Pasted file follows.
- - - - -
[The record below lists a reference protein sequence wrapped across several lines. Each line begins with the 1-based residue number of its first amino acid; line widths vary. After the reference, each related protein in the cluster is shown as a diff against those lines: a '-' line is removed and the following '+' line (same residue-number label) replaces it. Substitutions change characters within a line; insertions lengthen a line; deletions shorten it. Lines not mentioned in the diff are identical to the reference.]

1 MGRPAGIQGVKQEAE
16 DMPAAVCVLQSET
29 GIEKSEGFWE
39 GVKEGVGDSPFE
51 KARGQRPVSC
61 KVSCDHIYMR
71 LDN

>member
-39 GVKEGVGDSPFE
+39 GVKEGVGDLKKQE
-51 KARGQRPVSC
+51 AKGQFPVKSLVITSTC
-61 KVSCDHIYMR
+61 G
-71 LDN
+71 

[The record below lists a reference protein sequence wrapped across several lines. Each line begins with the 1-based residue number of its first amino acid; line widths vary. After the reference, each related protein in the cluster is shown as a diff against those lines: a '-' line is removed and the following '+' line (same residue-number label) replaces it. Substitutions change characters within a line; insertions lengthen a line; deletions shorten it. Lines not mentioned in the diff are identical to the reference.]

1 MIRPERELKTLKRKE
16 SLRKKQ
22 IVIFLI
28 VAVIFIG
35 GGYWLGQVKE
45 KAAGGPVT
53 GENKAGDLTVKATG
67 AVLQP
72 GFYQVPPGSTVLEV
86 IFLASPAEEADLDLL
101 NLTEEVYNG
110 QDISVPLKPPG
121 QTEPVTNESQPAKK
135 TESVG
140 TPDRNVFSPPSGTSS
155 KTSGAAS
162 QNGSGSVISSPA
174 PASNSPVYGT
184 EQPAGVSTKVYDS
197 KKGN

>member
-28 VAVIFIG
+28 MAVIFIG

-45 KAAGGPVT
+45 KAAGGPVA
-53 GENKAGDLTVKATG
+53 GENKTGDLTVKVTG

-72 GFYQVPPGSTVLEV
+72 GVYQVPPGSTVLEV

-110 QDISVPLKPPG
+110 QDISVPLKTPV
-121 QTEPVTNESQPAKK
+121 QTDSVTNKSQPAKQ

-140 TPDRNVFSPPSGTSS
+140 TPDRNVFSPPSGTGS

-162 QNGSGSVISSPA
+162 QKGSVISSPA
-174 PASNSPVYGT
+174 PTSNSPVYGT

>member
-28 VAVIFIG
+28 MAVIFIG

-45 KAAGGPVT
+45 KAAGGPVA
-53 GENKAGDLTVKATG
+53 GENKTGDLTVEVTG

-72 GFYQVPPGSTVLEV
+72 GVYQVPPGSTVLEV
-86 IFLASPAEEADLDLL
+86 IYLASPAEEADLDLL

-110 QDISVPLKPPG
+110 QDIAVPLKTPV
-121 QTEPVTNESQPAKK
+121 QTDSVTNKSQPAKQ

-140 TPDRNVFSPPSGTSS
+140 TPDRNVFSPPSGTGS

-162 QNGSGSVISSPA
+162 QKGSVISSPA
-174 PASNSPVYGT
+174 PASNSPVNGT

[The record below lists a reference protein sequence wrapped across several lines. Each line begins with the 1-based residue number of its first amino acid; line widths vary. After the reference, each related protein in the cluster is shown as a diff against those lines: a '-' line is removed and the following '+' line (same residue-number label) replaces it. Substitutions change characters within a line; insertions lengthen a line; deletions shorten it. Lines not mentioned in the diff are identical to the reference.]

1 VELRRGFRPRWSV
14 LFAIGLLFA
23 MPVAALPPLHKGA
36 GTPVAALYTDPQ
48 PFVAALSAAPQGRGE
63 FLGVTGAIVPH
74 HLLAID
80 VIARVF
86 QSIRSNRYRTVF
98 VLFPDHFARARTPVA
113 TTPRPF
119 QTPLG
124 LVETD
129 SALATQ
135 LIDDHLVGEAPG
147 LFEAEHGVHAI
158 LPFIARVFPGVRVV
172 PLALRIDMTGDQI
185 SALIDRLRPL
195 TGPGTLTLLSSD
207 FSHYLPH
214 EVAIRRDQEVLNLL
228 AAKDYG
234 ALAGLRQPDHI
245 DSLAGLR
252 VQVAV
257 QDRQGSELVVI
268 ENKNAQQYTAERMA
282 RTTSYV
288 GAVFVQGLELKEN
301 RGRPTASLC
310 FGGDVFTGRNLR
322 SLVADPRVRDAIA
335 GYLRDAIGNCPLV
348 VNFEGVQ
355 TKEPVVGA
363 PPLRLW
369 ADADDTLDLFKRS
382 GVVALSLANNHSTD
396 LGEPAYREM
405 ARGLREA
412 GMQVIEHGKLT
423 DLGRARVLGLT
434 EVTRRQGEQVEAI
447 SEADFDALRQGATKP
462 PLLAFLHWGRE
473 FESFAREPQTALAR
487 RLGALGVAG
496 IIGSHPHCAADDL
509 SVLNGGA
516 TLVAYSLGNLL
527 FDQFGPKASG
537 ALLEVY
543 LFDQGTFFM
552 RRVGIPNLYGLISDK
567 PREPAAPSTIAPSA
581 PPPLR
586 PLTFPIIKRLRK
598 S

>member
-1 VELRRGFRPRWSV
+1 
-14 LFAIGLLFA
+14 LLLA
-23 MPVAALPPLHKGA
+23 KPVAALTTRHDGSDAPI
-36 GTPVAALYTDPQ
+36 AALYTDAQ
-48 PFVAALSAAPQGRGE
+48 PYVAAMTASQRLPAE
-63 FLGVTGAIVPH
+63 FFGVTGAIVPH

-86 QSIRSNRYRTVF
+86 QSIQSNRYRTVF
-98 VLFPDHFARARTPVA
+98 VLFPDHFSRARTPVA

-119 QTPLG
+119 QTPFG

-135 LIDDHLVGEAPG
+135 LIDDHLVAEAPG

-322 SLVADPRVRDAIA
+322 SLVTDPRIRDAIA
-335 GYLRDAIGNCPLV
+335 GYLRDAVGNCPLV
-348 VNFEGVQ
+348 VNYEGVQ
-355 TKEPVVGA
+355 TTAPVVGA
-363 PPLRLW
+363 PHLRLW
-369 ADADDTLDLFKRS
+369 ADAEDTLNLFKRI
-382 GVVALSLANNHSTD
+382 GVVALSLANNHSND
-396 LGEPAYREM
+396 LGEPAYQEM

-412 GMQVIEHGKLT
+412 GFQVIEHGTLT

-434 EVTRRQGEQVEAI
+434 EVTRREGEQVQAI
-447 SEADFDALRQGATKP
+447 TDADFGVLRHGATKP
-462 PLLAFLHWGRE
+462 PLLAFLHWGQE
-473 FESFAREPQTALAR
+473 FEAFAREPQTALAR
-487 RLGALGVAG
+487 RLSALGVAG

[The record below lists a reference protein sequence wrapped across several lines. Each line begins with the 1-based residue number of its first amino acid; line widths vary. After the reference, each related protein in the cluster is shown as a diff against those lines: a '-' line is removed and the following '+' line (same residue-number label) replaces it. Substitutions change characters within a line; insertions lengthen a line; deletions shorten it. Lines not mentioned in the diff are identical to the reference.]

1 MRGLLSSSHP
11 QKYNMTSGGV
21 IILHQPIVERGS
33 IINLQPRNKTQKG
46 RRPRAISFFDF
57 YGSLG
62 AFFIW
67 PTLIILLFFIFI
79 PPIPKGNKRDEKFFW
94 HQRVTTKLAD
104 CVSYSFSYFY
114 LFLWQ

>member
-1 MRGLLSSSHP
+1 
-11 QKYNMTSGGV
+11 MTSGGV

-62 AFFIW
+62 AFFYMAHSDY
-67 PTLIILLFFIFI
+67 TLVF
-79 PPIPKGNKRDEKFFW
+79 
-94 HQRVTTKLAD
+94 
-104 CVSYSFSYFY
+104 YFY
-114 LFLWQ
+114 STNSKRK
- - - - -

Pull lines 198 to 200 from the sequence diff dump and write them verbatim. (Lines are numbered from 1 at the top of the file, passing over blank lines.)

94 HQRVTTKLAD
104 CVSYSFSYFY
114 LFLWQ